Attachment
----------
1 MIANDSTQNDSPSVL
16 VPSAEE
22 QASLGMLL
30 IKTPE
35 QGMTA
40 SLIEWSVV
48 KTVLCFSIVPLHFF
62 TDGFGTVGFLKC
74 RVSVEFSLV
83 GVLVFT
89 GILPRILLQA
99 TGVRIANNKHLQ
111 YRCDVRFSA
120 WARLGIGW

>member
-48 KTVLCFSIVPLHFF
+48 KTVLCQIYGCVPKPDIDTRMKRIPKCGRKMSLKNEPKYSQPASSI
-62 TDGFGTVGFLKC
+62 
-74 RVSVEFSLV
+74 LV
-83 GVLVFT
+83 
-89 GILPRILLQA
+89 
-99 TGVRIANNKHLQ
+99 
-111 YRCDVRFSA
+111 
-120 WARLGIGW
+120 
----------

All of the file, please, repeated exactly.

1 MIANDSTQNDSPSVL
16 VPSAEE
22 QASLGMLL
30 IKTPE
35 QGMTA
40 SLIEWSVV
48 KTVLCFSIVPLHFF
62 TDGFGTVGFLKC
74 RVSVEFSLV
83 GVLVFT
89 GILPRILLQA
99 TGVRIANNKHLQ
111 YRCDVRFSA
120 WARLGIGW

>member
-48 KTVLCFSIVPLHFF
+48 KTVLCQIYGCVPKPDIDTRMKRIPKCGRKMSLKNEPKYSQPASSI
-62 TDGFGTVGFLKC
+62 
-74 RVSVEFSLV
+74 LV
-83 GVLVFT
+83 
-89 GILPRILLQA
+89 
-99 TGVRIANNKHLQ
+99 
-111 YRCDVRFSA
+111 
-120 WARLGIGW
+120 